EATS: Jackpot Chicken Rice

Hello everyone! When I was a kid, one of my favourite dishes I didn’t get to eat too often was Hainanese Chicken [and] rice (pronounced in Cantonese as Hoi-Nam Gai Fan.) My parents owned a Canadian-Chinese restaurant in downtown Brampton (I’m talking about the typical sweet and sour chicken balls and such) and a few of our other family friends also owned restaurants. One of them owned a food court restaurant at a Chinese mall in Mississauga and every now and then, they would feature Hainanese Chicken Rice. I still remember loving that strong almost briney flavour of the chicken as well as the seasoned rice and the accompanying soup. Years passed and they eventually sold their business and moved back to China, leaving me (and other GTA-ers) without this amazing dish. I had not eaten this since my early pre-teen years, so imagine my surprise and delight when I found out that the team from Patois was opening up Jackpot Chicken Rice that features – you guessed it – Hainanese Chicken Rice.I went in for dinner with my friend Laura last Friday and was thrilled to do so. It’s in the heart of Chinatown and I was afraid it would be hard to find, but it’s actually right beside a building that’s under renovation/construction just a few doors north of Dundas on Spadina. As soon as I saw the sign, I became even more excited.One word to describe the interior: COLOURFUL! The lanterns are actually colanders attached together around a light, and that mural is absolutely gorgeous.I love the traditional Chinese art with the vibrant colours. Seating is cozy (we were only about an inch from the next table) and they also have communal tables. Some of them have this kitschy and charming floral pattern. We decided to order the Kafir Broccoli Tempura ($5) which was served with a lemon kewpie mayo and cilantro and lime leaves. The cilantro and lime kept this dish bright and fresh tasting to balance the richness of the mayo. The broccoli was crispy therefore making this an amazing appetizer (or side!)But really, you need to try the signature dish and the namesake – the Jackpot Chicken Rice ($13.75.) I ordered it with the traditional boiled skin with an extra order of crispy skin on the side ($2) and because I’d seen it on Instagram – I opted to add on a piece of foie gras ($12) because hey – go big or go home! I had never had foie gras before (at least a piece of it like this) and it was absolutely indulgent. Very nicely seared and it was a nice addition, however I wouldn’t say it’s a must have. The extra piece of crispy chicken skin though? OH YEAH. The actual Hainanese chicken itself? DELICIOUS. It totally brought back memories of my childhood, especially when I mixed in the ginger-scallion oil. The rice is cooked in scmaltz (chicken fat) and although had a nice texture and tasted ok…it was a touch on the bland side (but I suppose I could’ve just mixed the ginger-scallion oil in it.) The winter melon soup was a comforting start to the main course and also reminded me of the soups my grandma and mom used to make.Seriously – if your only exposure to Chinese food has been fried rice and chow mein, you need to come here and experience some real Chinese food. I absolutely cannot wait to come back!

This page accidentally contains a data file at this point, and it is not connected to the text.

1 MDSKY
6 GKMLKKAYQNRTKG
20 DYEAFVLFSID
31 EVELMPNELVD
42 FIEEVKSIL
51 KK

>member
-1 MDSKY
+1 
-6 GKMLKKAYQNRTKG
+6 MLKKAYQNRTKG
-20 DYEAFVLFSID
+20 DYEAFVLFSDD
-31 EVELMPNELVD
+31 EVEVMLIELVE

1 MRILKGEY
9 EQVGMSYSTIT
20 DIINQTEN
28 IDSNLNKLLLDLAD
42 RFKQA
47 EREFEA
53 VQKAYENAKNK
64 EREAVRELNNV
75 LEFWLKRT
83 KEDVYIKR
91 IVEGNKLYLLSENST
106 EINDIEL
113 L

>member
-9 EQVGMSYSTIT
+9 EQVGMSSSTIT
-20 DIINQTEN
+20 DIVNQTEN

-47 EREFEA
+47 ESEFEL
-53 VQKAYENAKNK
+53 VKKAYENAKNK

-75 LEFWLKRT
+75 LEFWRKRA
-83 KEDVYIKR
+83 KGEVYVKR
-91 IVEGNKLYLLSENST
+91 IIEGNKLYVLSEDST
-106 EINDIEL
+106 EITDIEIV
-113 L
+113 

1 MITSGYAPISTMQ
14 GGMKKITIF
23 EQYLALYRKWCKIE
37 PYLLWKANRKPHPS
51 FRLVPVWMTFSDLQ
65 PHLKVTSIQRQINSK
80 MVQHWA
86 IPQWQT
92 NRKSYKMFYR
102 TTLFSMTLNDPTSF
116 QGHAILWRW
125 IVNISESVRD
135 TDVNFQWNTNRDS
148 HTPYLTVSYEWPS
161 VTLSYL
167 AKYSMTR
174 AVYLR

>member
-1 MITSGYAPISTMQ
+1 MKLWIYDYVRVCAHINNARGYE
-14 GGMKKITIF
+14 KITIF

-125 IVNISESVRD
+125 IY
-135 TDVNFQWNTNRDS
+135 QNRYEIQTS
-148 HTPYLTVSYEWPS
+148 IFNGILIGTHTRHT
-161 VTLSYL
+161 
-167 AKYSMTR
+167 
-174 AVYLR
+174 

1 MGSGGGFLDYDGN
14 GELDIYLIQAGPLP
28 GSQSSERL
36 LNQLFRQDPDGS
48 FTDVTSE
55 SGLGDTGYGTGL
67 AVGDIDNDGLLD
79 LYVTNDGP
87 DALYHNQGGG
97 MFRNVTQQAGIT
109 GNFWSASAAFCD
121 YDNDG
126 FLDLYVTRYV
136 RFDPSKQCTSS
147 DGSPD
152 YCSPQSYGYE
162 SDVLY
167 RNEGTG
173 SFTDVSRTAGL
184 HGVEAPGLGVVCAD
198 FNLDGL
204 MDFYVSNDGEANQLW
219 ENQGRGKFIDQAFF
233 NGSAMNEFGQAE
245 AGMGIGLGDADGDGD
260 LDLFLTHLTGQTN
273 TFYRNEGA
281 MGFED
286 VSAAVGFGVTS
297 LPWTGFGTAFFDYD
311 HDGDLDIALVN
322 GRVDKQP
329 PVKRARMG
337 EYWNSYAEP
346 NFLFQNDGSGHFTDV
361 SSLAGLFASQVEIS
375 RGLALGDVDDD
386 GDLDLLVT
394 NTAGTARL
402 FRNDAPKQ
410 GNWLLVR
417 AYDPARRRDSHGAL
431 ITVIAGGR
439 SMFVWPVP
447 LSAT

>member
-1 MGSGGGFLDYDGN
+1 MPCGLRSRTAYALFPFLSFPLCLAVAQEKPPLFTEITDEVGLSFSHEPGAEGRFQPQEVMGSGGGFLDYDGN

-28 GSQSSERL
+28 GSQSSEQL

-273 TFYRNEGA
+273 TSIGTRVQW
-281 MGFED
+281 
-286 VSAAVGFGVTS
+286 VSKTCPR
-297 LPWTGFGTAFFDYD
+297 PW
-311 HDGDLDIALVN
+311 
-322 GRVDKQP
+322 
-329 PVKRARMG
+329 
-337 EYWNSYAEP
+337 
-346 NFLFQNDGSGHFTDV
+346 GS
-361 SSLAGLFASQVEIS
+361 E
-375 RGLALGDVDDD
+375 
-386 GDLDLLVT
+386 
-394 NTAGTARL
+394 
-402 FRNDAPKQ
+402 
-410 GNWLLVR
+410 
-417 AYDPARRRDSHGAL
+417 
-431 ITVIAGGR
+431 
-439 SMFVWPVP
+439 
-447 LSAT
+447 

Jackpot Chicken Rice is located at 318 Spadina Ave in Toronto. You can check them out online at (under construction) and you can also follow them on Twitter and Instagram at @eatjackpot.


6 thoughts on “EATS: Jackpot Chicken Rice

  1. Tony says:

    The GTA’s most “real” and delicious Hainanese chicken rice has been available the past 21 years at Mississauga’s Lion City restaurant, which was founded by a Singaporean cooking teacher. Theirs is authentic because it is most like the style of chicken rice found in Singapore, which pioneered the Hainanese chicken rice that others have been duplicating or adapting (eventually Singapore-style chicken rice made its way back to Hainan Island — Hainan’s original Wenchang chicken rice had used a somewhat different recipe). Jackpot does not serve the Singapore-style chili sauce, minced ginger, dark soy sauce and chicken broth. Jackpot’s mediocre ginger-scallion oil is not authentic (it’s Hong Kong Cantonese). Jackpot offers only dark chicken meat (drumsticks and thighs), which is tastier than the white meat (breast meat) you might get at other places selling chicken rice (unless you specifically ask for dark meat).
    Another restaurant selling good Hainanese chicken rice is White Orchid in Richmond Hill.
    Many of Patois’ loyal customers will surely support the version at Jackpot chicken rice.

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